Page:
Smith said he didn’t take his earlier remarks back, but told Tobia that he was tired of what he felt were “personal attacks that I continue to get” from Tobia.

Asking why Smith had changed his mind is a “personal attack?”

Smith has changed his opinion on the issue of the use of tourism money on the lagoon.

“Haters Are Going To Hate.”

This past Tuesday, Palm Bay resident David Kearns decided to stop in at the Brevard County Commission and say a few words.

During the public comment period at Tuesday’s County Commission meeting, Kearns quoted from a letter that was a subject of a July 3 FLORIDA TODAY story that was partly related to David Isnardi.

More: Anderson named Palm Bay acting deputy city manager, as Isnardi seeks his job back

More: Palm Bay’s deputy city manager David Isnardi resigns

David Isnardi resigned from his position as Palm Bay deputy city manager last September in the midst of an ongoing federal and state probe of the city.

The June 28 letter — from David Isnardi’s attorney, John Murphy, to Palm Bay City Manager Gregg Lynk and Palm Bay Mayor William Capote — said that Isnardi “is interested in being reinstated to his former position” as deputy city manager.

When he announced his resignation, Isnardi said he wanted to move on, and remove any taint from an FBI and Florida Department of Law Enforcement investigation into activities at Palm Bay that could jeopardize his wife’s political career. Kristine Isnardi was elected as a Brevard County commissioner in 2016.

Lynk has named Andy Anderson, Palm Bay’s economic development and external affairs director, as acting deputy city manager.

But Murphy’s letter says giving David Isnardi back his former position is “an ideal way to resolve this situation without litigation.”

That didn’t sit well with Kearns, and he made his views known to county commissioners.

We have covered the Isnardi letter previously, and we don’t see any benefit from discussing it again at this time.

What we do want to discuss is Kearns’ actions and the response from the County Commission.

Frankly, we cannot fathom what Kearns was thinking when he went to the County Commission to discuss a City of Palm Bay issue.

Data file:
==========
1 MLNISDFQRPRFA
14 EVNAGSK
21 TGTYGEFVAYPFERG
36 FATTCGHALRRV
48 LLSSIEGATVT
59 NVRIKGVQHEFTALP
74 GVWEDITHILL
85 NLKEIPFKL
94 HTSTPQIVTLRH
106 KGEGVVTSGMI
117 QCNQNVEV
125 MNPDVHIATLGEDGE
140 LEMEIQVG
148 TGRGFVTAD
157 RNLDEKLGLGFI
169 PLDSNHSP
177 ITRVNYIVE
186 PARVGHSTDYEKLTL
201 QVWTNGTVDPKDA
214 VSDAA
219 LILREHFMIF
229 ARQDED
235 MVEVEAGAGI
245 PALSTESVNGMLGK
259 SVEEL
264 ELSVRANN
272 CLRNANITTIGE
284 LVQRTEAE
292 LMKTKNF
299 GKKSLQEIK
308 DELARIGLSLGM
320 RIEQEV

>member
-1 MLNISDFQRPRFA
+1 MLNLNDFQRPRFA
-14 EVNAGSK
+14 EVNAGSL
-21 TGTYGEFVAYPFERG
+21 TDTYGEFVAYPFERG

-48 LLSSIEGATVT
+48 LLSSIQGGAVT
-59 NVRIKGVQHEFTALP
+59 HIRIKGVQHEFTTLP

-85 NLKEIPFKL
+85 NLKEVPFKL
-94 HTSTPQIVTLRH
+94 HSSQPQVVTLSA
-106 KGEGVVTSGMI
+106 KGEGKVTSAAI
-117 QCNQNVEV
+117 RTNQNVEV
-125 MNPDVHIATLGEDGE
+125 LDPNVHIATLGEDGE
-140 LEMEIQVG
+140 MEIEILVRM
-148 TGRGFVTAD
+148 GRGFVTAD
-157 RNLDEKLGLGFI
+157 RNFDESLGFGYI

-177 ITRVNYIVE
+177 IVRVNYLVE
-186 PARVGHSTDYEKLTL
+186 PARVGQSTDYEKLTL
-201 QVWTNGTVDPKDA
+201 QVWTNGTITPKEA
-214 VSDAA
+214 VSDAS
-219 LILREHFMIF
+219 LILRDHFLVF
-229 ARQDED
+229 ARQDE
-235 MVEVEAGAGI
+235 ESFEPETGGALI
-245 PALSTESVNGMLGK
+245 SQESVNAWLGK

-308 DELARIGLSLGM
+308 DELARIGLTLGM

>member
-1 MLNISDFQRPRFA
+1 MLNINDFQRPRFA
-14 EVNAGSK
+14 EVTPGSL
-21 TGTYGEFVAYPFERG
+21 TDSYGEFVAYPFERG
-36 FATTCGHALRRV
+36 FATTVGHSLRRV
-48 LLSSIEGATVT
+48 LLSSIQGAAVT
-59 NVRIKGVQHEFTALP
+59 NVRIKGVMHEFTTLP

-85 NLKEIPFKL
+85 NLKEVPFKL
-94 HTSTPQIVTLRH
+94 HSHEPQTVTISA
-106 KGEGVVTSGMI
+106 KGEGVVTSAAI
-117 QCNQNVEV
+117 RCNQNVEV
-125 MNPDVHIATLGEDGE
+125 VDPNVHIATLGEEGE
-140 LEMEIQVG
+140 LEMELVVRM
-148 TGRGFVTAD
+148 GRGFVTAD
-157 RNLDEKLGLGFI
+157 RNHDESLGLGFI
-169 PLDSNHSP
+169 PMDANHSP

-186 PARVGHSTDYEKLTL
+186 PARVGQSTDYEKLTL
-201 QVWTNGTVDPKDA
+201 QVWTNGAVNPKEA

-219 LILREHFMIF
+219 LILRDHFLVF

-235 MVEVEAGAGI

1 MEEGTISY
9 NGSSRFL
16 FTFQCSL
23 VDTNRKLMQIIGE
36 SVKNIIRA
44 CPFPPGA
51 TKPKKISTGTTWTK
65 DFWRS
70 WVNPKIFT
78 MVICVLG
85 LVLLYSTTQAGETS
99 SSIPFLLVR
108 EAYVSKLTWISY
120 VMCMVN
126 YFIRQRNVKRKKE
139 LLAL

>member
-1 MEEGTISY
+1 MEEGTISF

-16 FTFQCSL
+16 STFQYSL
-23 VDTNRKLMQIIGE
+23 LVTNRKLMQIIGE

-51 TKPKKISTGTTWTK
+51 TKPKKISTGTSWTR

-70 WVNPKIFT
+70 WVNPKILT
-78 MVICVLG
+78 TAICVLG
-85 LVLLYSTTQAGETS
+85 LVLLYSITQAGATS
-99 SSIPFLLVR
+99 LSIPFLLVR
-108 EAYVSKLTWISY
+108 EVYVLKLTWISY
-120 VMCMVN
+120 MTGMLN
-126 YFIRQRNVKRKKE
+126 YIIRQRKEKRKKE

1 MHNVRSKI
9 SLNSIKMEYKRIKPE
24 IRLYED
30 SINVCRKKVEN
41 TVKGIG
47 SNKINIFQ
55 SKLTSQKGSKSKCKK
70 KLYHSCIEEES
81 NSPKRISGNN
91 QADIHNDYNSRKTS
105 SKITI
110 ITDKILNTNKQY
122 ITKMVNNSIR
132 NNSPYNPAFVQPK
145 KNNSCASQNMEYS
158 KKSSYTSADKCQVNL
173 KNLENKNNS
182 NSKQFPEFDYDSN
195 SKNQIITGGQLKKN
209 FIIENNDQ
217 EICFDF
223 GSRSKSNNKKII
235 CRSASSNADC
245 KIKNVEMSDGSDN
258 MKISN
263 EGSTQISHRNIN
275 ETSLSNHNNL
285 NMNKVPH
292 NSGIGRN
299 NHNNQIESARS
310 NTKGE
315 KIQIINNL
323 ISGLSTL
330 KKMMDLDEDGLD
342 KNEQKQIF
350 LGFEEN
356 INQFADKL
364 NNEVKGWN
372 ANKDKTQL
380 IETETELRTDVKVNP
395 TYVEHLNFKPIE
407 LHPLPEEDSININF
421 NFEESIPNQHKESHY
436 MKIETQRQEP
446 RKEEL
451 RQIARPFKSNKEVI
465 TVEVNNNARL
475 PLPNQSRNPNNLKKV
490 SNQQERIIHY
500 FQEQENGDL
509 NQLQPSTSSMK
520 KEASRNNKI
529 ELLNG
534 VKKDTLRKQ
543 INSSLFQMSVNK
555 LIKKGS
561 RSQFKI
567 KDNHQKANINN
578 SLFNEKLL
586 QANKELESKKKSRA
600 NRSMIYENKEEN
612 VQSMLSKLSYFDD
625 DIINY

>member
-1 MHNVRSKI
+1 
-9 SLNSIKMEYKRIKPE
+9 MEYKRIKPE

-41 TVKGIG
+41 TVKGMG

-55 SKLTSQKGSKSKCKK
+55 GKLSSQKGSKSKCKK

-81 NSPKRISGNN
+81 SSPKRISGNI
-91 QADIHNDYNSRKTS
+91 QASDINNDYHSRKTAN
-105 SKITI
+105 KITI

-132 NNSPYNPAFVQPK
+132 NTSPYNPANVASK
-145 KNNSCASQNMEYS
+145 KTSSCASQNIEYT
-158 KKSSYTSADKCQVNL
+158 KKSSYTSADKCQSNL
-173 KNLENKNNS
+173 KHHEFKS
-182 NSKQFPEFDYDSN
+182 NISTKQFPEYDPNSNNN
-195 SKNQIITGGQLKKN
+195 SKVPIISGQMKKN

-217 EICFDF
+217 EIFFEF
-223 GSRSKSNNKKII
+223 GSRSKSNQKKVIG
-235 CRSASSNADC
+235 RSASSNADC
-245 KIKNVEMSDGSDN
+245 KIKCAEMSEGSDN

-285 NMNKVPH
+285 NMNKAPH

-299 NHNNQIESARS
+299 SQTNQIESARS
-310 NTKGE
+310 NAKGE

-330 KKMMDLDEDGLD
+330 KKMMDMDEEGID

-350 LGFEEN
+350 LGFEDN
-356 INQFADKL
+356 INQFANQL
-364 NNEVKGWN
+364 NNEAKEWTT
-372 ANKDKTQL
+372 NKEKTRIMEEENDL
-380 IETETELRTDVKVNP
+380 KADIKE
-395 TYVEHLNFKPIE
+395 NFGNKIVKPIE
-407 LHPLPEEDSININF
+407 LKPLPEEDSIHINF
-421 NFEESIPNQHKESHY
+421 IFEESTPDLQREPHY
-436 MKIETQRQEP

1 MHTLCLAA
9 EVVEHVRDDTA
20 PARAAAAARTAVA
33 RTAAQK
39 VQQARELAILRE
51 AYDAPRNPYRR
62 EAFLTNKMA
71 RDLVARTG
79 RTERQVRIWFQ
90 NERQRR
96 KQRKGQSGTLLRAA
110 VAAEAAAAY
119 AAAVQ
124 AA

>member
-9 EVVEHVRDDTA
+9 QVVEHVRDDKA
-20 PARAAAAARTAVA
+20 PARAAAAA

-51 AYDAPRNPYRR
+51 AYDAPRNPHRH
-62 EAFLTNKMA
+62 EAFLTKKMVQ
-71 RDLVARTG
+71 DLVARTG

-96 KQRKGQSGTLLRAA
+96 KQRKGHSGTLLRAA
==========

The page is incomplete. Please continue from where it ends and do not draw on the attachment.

Ellis, Loans, County Commission And Blue Origin.

Yesterday, the County Commission took up an interesting topic of whether it could borrow $8 million dollars to give to Blue Origin as an incentive to establish a facility here in Brevard County.

Via Wikipedia:

Blue Origin is an American privately funded aerospace manufacturer and spaceflight services company set up by founder Jeff Bezos with its headquarters in Kent, Washington. The company is developing technologies to enable private human access to space with the goal to dramatically lower costs and increase reliability. Blue Origin is employing an incremental approach from suborbital to orbital flight, with each developmental step building on its prior work. The company motto is “Gradatim Ferociter”, Latin for “Step by Step, Ferociously”. Blue Origin is developing a variety of technologies, with a focus on rocket-powered Vertical Takeoff and Vertical Landing (VTVL) vehicles for access to suborbital and orbital space. The company’s name refers to the blue planet, Earth, as the point of origin.

(Bezos himself is the richest man or second richest man on the face of the earth (depending on the value of stock he holds). In December, his net worth passed the $100 billion mark but has since dropped to just below the $100 billion level.)

When Blue Origin was looking for places to establish a facility, the North Brevard Economic Development Zone (NBEDZ) hopped up and said “pick us.” To make the move, Blue Origin wanted $8 million dollars.

There were several problems. First, the NBEDZ didn’t have $8 million laying around. They would have had to borrow the money to pay Blue Origin. Problem 1A was that no financial institution would loan the NBEDZ the money. The NBEDZ came to the County Commission and basically said “Got $8 million to pay to Blue Origin?”

Dear Commissioners.

As we said yesterday, we sent an email detailing the issues we had with Commissioner Curt Smith’s “Censure Ordinance” that was to be voted upon for advertising funding on December 5, but was pulled from  the agenda.

This is a copy of that email.

Dear Commissioner,

As of 10:53 AM on December 4, 2017, the item we discuss below has been pulled from the December 5 agenda.  We do not know why it has been pulled only that it has been pulled. 

However, we believe that the ordinance never should have been proposed or written in the form you were presented during the Novermber 21, 2017 meeting. 

Therefore, because of our concerns with this proposed ordinance, we are sending the email below which we had prepared to send to you today on the ordinance.  We wanted to explain and give citations as to why the ordinance is flawed and unConstitutional as well as offering other means for dealing with certain conduct that is within Robert’s Rules of Order while not infringing on the protected speech of the public.

Thank you in advance for reading this.


A. Afterwit.

Dear Commissioner,

On December 5, 2017, you will discussing and voting upon Agenda Item VI(F)(2) which is under “New Business,” “Miscellaneous.”

The item is described as “Request for Advertising of a Public Hearing, Re: Censure Ordinance Governing Board of County Commissioners Meetings (District 4)”

This funding request should be voted down as the proposed ordinance is both superfluous and unConstitutional.

The proposed ordinance has basically two sections.  The first deals with the conduct of members of the County Commission and the second part deals with the speech of citizens.


It should be noted that the Agenda item before the funding request is to discuss: (more…)